Orinoco ōrēnōˈkō [key], river of Venezuela, estimated to be from 1,500 to 1,700 mi (2,410–2,735 km) long. Rising near Mt. Delgado Chalbaud in the Guiana Highlands, S Venezuela, the Orinoco flows in a wide arc through tropical rain forests and savannas (llanos), forming part of the Venezuela–Colombia border, and enters the Atlantic Ocean through a large marshy delta (c.7,800 sq mi/20,200 sq km) in NE Venezuela. One of South America's longest rivers, it and its branches drain an extensive basin; the Apure River is its chief tributary. The Orinoco is joined to the Amazon system by the Casiquiare, a natural canal. The huge flow of the Orinoco varies markedly with the season.

Divided into upper and lower courses by the Ature and Maipures cataracts, the river is navigable for most of its length. Dredging permits oceangoing vessels to reach Ciudad Bolívar, c.270 mi (435 km) upstream. The major cities on the river are Ciudad Bolívar and Ciudad Guayana, which developed in an industrial zone in the late 1960s; the river is now crossed by large bridges at both cities.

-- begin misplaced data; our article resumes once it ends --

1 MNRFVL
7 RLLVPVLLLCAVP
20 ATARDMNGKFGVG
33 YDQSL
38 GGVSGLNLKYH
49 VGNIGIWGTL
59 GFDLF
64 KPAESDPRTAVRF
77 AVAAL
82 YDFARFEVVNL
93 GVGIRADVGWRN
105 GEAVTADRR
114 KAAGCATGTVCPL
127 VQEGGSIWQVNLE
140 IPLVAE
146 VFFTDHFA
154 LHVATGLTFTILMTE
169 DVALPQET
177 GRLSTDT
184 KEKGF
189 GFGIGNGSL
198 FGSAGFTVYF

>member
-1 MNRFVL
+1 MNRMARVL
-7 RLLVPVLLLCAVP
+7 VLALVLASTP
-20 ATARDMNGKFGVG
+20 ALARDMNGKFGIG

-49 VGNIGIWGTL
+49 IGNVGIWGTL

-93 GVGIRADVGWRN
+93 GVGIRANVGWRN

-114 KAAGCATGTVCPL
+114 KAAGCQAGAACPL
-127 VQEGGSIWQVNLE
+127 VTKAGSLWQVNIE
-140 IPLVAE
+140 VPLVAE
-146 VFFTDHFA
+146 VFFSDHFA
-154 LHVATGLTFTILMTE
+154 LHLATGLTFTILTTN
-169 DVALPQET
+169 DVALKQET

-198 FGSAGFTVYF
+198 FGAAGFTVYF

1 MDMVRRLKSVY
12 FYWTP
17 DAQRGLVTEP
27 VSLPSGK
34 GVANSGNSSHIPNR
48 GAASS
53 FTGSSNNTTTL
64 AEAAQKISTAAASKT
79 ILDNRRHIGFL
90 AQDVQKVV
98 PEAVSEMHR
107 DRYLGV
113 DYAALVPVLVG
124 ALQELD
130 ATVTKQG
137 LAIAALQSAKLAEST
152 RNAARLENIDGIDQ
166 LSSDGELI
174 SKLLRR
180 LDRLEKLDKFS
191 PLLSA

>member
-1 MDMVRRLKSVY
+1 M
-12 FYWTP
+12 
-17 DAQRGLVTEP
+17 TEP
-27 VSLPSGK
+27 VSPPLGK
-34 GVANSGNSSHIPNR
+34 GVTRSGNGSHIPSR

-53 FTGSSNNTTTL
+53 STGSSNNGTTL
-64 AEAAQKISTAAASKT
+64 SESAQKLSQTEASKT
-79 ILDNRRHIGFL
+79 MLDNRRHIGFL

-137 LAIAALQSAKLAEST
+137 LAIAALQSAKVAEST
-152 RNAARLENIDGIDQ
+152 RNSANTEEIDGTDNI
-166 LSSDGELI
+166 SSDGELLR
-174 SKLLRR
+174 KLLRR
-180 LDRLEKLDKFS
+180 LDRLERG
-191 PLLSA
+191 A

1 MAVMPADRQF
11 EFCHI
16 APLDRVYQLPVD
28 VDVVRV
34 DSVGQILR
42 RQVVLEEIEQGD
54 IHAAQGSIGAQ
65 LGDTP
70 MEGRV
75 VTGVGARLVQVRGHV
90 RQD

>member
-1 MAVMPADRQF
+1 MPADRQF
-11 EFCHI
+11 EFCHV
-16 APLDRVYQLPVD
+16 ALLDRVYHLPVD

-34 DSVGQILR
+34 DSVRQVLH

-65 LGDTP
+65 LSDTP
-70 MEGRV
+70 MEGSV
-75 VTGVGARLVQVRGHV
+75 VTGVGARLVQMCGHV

Christopher Columbus probably discovered the mouth of the Orinoco in 1498, and Lope de Aguirre, the Spanish adventurer, seems to have traveled most of its length in 1560. In 1799, Alexander von Humboldt, the German naturalist, explored the upper reaches, but it was not until 1944 that an aerial expedition sighted the source area in the remote highlands. Further explorations in 1951 and 1956 located two rivulets now considered the headwaters.

See H. Acebes, Orinoco Adventure (1954).

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